Stanford, on the other hand, could not getting anything going during its first four drives as the team from the Pac-12 started the game with four consecutive three-and-outs. The Cardinal were held to a total of three yards in the first quarter and did not get their initial first down until the 10:53 mark of the second quarter.
But after its initial first down, the Stanford offense finally came alive as the Cardinal went on a 7-play, 64-yard drive that was capped off by a 1-yard touchdown run by Scarlett.
Even though Stanford was outplayed by the Panthers, they still held a 7-3 lead midway through the second quarter.
Pitt, however, had an answer. The Panthers showed the power of their running game as they answered the Cardinal touchdown with one of their own.
Pitt’s 75-yard drive ate up over five minutes of playing time and culminated with a 6-yard touchdown run by Hall, who finished with 93 yards rushing in the first half. The touchdown gave the Panthers a 10-7 led at the half.
The teams traded three-and-outs to start the second half, but with Pitt at midfield during it s second drive, Pickett hit Mack down the left sideline for a 41-yard hookup that put the ball at the Cardinal 9-yard line.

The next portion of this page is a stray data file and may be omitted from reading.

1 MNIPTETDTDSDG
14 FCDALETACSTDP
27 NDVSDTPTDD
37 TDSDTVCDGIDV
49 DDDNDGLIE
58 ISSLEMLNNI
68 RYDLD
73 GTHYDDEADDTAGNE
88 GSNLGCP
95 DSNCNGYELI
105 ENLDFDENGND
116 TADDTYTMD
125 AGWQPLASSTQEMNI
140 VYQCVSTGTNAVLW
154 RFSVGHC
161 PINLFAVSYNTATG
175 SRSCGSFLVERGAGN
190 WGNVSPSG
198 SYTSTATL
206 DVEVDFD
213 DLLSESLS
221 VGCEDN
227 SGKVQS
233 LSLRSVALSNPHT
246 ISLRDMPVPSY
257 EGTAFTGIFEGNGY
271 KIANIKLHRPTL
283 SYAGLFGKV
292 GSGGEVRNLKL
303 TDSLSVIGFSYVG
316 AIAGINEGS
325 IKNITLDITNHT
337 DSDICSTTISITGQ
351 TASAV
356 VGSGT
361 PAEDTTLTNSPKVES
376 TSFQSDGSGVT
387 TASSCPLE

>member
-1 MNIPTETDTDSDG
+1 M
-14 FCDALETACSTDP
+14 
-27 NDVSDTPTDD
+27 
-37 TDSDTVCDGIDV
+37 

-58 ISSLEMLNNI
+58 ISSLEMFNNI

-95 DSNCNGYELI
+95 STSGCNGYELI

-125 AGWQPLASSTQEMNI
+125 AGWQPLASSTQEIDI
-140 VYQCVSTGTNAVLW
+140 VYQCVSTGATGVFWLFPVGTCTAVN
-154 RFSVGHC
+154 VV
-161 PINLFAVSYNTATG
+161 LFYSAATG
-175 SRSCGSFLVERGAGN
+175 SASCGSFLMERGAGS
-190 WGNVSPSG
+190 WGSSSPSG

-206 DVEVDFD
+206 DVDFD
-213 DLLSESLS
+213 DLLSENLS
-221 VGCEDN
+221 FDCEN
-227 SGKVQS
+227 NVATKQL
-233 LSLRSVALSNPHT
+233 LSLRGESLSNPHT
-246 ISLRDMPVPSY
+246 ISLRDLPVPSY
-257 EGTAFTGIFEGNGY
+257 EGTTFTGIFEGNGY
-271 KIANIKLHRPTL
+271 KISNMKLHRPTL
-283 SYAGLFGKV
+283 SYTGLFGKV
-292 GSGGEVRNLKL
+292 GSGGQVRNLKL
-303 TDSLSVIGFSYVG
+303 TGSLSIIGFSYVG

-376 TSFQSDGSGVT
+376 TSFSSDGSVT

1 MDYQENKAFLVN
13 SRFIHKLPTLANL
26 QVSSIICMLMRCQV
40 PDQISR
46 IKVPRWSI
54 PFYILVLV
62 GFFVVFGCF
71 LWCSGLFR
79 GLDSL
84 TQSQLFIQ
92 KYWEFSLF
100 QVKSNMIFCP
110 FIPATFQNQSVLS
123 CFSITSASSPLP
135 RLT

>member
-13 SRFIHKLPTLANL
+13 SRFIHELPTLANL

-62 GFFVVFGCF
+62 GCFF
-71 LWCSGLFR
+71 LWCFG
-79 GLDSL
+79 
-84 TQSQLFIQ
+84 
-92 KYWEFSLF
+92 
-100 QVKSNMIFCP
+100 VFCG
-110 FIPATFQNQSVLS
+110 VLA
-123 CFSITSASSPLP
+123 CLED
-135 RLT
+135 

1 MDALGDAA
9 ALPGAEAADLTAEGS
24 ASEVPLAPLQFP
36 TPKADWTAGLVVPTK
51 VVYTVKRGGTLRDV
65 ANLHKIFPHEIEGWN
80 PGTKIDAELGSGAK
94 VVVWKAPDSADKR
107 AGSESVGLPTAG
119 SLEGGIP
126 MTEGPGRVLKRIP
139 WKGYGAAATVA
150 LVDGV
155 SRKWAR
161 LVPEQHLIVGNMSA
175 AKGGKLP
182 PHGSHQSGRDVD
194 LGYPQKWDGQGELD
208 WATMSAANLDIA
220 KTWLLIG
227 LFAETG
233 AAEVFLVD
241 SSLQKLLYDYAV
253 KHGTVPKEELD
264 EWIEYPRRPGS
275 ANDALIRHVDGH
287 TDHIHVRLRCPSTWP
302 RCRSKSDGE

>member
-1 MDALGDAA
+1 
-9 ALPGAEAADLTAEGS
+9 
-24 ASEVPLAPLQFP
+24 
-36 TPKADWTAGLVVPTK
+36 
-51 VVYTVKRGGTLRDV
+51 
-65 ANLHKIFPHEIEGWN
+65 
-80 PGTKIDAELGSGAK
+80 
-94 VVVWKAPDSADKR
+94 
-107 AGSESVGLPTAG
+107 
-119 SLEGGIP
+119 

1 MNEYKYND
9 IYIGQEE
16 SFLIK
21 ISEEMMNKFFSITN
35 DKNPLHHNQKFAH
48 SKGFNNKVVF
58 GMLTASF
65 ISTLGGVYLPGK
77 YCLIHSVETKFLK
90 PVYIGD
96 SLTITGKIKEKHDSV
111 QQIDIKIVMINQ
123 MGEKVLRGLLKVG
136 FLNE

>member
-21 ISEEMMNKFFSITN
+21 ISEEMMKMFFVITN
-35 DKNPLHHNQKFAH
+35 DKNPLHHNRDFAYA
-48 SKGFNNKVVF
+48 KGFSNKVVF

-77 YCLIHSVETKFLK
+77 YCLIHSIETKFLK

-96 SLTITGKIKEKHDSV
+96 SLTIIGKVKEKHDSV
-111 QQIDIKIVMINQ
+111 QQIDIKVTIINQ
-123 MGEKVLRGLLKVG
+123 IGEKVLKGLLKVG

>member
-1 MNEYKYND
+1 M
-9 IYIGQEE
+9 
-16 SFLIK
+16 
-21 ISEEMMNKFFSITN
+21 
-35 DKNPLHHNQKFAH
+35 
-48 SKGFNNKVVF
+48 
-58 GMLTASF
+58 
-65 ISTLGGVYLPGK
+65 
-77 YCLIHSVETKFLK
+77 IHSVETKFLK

The Panthers could not punch it in the end zone, however, as they settled for Kessman’s second field goal of the day, a 28-yarder that increased the Pitt lead to 13-7 at the 8:13 mark of the third quarter. It would be the only score of the quarter.
“Offensively we have to finish drives in the red zone,” Narduzzi said. “Overall, offensively and defensively we outplayed them we just didn’t win on the scoreboard which is unfortunate and I feel bad for our seniors.”
Stanford’s winning drive began in the third quarter, and after eight plays and 78 yards the Cardinal marked the final points of the game with 11:28 left.
Pitt drove down the field on its next possession trying to answer Stanford’s score as it had in the first half. The Panthers drove to the Cardinal 35-yard line, but a couple of negative plays forced a 55-yard field goal, which Kessman missed short and wide right.
Pitt would get its final try after forcing a Stanford punt, but the drive ended after a non-conversion of a 4th-and-three with 1:44 left.